Until recently, when most Americans thought about Greece or Italy, they were planning cruises to the Greek Islands and wine-tasting trips through Tuscany. That changed dramatically when the Eurozone’s debt crisis began affecting U.S. investors.
On Nov. 9, before Italy’s Prime Minister Silvio Berlusconi stepped aside, the Dow fell almost 400 points. When the news of his resignation broke two days later, stocks soared almost 300 points. Reuters’ headlines ranged from “Wall Street sinks as European debt plight worsens” to “Wall Street gains on Italian reform.”
A similar scenario unfolded the prior week. U.S. markets took a beating as Greece’s economy was crumbling into default. Then Lucas Papademos, former vice president of the European Central Bank, became Greece’s new prime minister, overseeing an interim government, and stocks responded favorably. It was clear to those who understood the global economy that Greece was a symptom of greater problems facing the Eurozone.
Many individual U.S. investors didn’t personally feel the impact of the 24/7 global economy until they experienced the real-time bounce of the recent market.
“I read a lot about the economy. I’ve known for some time Italy was a potential problem. Yet we visited there in September and were reassured when we saw how strong tourism was,” says Ned Roache, the Coachella Valley chapter chairman of SCORE. “The locals were claiming the economy was better because tourism had improved since last year. From what I saw, I think it has to do more with government programs than the economy. I’m a conservative investor with just a small amount of exposure in stocks, yet my portfolio has been impacted even with my conservative investing.”
Brian Amidei, managing director and partner of Hightower Advisors in Palm Desert, explains the Eurozone’s current problems this way: “Not every country in the Eurozone is on the same footing. Within the Eurozone, there is no central government, which I think is the biggest problem, so they can’t print money when they need it.”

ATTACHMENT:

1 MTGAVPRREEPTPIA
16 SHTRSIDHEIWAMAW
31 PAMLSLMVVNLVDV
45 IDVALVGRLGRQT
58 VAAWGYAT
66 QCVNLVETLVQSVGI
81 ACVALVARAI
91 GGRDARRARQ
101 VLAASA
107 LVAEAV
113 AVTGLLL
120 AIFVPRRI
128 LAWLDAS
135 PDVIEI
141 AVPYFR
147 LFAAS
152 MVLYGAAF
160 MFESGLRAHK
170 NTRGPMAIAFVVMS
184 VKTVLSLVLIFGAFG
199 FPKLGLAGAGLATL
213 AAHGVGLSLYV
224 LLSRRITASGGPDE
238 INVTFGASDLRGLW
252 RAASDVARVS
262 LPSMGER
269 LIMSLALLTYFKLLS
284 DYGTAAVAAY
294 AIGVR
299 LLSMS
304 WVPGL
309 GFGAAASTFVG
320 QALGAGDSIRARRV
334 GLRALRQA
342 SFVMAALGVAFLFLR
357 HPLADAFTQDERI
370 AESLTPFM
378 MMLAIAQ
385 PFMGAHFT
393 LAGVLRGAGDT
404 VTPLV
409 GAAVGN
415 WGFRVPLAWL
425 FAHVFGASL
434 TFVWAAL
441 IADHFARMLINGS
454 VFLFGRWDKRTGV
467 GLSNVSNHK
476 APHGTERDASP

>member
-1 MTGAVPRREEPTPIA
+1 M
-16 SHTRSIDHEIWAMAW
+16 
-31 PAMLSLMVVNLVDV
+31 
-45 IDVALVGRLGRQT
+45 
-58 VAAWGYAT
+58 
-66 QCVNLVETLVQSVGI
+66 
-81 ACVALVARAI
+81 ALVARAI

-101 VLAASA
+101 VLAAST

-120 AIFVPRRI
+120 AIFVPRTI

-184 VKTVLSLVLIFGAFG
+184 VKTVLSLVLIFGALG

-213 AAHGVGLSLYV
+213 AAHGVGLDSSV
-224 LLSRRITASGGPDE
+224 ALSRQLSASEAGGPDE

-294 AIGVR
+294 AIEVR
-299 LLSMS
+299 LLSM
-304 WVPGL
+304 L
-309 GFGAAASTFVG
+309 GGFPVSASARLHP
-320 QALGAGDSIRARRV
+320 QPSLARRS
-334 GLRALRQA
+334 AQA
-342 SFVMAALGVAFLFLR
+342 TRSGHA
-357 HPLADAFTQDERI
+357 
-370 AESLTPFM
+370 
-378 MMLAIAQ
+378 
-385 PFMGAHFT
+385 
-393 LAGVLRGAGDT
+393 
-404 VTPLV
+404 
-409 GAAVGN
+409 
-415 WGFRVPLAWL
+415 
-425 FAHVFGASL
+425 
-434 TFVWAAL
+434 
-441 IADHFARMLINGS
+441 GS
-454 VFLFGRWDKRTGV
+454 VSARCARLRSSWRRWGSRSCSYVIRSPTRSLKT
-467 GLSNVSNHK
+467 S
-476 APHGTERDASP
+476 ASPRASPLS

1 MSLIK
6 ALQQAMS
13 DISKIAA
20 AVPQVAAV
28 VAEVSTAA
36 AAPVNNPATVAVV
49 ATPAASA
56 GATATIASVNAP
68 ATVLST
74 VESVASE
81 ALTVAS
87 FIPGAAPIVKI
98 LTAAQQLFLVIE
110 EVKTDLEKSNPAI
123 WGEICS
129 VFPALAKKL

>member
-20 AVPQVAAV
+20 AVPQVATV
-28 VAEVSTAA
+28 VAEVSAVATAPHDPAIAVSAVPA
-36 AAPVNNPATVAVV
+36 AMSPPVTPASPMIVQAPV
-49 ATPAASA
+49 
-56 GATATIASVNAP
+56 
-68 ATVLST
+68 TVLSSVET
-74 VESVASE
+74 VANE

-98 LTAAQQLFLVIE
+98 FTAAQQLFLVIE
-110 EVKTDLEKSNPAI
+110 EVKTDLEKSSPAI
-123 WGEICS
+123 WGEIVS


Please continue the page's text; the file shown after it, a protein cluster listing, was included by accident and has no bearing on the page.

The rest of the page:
Putting together a governing body that could issue new currency could take a few years. That’s time the ailing Eurozone doesn’t have. The 17 Eurozone countries are so closely linked that if one economy falters, a domino effect could follow. If France’s rating is downgraded, U.S. markets could fall even further, because large U.S. banks have exposure by holding French debt. U.S. banking and treasury officials are mum about the amount of debt they’re holding, but estimates range in the many billions.
“We see the U.S. markets trading exclusively on Europe’s problems, and the traditional fundamentals that make sense have gone out the window,” Amidei says.
“We know the U.S. banks don’t have a lot of Greek debt,” says Michelle Gibley, a senior market analyst at Charles Schwab & Co. in Denver. “We also know the French banks hold the largest amount of that debt, and that is where the problem lies.”
Another issue not often spoken about, according to Matthew Tuttle, money manager and author of How Harvard & Yale Beat the Market (John Wiley & Sons, 2009) is “Richer countries who are in good shape economically like Germany balk at bailing out Greece. The Germans feel, ‘We did things the right way, so why should we bail out countries that made mistakes?”
The good news is that Eurozone policymakers are waking up and acknowledging their banks need more capital to withstand losses and continue lending to keep the economies and banking systems up and running.